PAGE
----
It’s Personal | Legacy
Monday— For I pass on to you what I received from the Lord himself. 1 Corinthians 11:23
–“I worked 90 hours a week all my life so I could leave a good inheritance for my kids and grandkids,” said Carl.
“You mean the kids who don’t speak to you and the grandkids who don’t know you?” his friend replied.
–“I want to be remembered for my beauty and my singing ability,” Leona said.
But at her funeral, not a single person gave testimony of how Leona had impacted their lives for eternity.
We all leave a legacy, whether we intend to or not. Our legacy is what we are remembered for—not what we WANT to be remembered for. What we think we are communicating may not be the message others receive. When we surrender our lives to Christ, a new chapter opens in our story. There are blank pages waiting to be filled with truth, wisdom, honor, and direction for the next generation. We develop those qualities as we walk with Jesus and allow Him to work in our lives. But sadly, many people leave only a legacy of failure: angry tirades, workaholism, greed, lust, or selfishness. Paul’s whole life was about passing on to others what Jesus had taught him and that became his legacy. If we belong to Jesus, that can be our legacy too.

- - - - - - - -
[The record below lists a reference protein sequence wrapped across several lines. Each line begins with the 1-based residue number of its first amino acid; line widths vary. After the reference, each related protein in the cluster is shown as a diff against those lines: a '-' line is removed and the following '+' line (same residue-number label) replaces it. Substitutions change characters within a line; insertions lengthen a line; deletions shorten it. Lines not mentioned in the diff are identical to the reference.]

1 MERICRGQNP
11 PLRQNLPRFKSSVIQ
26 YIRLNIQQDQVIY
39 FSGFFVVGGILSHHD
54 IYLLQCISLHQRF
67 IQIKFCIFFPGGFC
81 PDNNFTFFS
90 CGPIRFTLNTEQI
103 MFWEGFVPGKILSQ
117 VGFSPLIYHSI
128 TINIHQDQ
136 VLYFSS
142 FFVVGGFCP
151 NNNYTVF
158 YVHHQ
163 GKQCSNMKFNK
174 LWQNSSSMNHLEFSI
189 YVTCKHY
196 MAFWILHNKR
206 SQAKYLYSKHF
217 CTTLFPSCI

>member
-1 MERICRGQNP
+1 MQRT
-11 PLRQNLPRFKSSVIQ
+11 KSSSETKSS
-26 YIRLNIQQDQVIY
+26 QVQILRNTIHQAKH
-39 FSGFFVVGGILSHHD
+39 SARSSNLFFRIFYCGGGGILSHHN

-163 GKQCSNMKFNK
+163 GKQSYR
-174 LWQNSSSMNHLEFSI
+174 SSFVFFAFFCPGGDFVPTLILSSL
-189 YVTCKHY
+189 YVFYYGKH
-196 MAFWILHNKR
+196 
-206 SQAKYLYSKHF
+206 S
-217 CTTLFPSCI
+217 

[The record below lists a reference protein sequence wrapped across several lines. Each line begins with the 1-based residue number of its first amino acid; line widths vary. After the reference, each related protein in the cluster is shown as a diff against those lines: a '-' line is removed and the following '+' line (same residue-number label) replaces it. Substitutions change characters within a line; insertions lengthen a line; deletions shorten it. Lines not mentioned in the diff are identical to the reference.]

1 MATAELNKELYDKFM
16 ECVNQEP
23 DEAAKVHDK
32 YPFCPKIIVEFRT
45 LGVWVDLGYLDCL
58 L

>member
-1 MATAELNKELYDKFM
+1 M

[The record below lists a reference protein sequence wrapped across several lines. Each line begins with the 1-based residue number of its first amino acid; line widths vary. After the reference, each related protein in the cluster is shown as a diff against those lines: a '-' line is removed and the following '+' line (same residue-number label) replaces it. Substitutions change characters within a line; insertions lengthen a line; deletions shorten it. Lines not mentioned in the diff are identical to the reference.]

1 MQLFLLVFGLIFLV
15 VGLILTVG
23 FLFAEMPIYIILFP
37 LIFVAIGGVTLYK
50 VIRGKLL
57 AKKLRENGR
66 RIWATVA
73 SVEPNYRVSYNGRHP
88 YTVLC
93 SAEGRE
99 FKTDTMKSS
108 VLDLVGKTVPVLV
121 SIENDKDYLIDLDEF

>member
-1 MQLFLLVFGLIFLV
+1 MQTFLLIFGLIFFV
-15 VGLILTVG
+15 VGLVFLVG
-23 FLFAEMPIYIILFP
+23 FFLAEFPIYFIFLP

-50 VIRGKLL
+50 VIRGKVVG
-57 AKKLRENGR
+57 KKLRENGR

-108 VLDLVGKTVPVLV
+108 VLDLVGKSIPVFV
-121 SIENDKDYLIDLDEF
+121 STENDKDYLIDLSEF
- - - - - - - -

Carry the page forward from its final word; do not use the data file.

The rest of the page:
Final Thought: What legacy are you leaving behind?
Prayer: Father, show me clearly whether my goals are worthy of being a legacy. If I’m chasing my own dreams, I may be leaving nothing behind that has any eternal significance. Help me build a legacy that counts for eternity. In Jesus’ name, amen.
Tuesday— I have fought the good fight, I have finished the race, I have kept the faith. 2 Timothy 4:7
We’re all gonna die. How’s that for an opening? It either drew you in, or it caused you to recoil, because our reaction to the topic of death is rarely neutral. It creates an emotional response: fear, dread, anxiety, or anticipation. Unless we are among those who are alive when Jesus returns, death is a certainty. Paul lived every day with eager expectation that Jesus might return any moment, and that’s how we should live too. That expectation motivated him to make choices that prepared him for death. We’re not prepared to die until we know why we lived. When Paul anticipated his own death, he made three claims.